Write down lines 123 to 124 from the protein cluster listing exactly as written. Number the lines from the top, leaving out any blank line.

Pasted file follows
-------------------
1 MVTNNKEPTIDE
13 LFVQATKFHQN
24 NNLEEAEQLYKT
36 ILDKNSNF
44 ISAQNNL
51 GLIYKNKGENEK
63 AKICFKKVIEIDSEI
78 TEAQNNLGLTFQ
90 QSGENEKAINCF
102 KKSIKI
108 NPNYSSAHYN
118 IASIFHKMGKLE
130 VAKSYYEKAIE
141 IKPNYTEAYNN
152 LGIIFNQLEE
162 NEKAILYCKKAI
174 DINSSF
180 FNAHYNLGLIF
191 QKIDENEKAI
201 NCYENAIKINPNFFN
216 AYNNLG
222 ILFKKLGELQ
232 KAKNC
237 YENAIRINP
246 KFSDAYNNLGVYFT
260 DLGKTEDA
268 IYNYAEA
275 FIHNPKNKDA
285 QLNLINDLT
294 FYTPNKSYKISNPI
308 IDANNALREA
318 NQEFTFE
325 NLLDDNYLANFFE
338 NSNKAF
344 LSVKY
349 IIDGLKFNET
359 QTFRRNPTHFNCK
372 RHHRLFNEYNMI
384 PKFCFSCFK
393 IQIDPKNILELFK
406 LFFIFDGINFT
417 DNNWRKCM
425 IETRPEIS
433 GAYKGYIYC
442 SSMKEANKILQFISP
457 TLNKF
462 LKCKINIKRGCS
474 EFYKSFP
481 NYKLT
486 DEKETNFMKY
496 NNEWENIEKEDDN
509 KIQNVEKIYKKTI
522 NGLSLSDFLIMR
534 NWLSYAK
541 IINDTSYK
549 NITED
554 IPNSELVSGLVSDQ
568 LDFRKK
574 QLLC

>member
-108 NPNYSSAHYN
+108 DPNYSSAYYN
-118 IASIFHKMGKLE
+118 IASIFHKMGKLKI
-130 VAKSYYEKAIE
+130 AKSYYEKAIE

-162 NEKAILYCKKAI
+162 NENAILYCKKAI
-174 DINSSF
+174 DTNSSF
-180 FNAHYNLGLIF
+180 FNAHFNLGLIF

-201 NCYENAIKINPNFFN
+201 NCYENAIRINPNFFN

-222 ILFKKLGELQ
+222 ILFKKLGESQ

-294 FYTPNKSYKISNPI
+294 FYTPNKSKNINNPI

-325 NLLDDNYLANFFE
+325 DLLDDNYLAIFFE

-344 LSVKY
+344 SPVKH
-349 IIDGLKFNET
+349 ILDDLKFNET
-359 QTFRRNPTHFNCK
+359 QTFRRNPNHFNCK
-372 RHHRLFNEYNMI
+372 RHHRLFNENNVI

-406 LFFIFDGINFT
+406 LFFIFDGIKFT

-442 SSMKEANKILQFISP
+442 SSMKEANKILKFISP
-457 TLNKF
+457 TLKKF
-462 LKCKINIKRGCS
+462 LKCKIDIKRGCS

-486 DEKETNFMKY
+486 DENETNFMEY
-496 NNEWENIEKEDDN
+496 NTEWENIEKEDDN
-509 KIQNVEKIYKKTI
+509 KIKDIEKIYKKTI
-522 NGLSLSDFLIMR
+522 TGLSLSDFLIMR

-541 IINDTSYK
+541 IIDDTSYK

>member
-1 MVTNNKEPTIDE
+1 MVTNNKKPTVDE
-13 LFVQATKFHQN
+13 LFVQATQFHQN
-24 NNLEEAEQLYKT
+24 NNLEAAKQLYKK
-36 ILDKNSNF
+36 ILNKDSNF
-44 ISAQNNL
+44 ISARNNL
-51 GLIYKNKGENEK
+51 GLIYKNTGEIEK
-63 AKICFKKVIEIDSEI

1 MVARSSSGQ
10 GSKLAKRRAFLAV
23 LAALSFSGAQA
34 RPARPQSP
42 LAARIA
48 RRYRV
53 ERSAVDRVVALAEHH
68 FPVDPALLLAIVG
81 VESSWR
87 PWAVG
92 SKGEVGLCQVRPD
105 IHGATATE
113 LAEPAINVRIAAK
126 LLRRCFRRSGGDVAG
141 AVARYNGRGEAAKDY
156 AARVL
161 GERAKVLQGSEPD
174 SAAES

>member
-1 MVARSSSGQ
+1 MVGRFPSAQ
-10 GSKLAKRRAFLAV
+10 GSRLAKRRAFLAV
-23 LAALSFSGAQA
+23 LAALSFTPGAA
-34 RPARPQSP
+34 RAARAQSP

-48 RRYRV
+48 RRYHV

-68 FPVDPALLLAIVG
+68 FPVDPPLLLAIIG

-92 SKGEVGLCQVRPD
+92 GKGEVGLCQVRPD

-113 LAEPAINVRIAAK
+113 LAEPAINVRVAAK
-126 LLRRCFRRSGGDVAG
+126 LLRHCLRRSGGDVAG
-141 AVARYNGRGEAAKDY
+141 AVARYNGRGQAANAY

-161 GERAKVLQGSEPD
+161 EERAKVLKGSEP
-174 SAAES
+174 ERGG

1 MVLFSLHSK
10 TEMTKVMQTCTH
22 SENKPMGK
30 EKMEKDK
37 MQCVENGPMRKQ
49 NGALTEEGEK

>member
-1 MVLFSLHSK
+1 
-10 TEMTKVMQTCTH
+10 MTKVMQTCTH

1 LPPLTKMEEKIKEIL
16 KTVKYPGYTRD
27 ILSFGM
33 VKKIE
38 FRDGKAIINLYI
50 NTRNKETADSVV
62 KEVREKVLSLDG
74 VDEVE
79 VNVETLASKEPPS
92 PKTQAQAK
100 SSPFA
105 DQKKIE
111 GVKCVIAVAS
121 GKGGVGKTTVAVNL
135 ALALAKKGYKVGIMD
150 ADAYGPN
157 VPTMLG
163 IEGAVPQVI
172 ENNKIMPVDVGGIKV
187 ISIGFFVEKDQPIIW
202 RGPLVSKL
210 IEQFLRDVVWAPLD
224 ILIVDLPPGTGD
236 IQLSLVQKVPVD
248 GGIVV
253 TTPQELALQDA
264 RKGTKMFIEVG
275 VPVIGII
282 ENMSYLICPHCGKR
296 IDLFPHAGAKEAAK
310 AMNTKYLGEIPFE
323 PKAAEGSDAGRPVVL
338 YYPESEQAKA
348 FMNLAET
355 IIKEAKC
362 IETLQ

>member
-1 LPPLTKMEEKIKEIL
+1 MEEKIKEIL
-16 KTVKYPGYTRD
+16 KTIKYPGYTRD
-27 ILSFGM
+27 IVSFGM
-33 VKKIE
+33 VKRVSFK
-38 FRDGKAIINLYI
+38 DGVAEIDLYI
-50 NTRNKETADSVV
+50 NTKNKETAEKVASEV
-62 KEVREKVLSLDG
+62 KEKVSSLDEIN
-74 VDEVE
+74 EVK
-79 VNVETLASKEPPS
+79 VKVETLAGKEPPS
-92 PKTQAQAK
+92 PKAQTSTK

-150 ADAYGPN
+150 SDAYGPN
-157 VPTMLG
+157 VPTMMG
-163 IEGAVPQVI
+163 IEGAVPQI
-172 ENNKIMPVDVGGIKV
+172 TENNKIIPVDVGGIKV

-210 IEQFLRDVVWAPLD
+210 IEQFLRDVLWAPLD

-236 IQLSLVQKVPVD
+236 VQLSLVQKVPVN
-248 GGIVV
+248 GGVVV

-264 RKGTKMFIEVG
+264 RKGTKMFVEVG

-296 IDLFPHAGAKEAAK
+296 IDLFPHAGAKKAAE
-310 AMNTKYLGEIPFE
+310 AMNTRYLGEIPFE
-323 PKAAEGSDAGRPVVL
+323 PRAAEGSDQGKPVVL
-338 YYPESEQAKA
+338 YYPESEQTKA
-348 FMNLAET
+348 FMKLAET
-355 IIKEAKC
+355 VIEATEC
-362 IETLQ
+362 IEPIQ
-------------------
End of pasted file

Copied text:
23 LAALSFSGAQA
34 RPARPQSP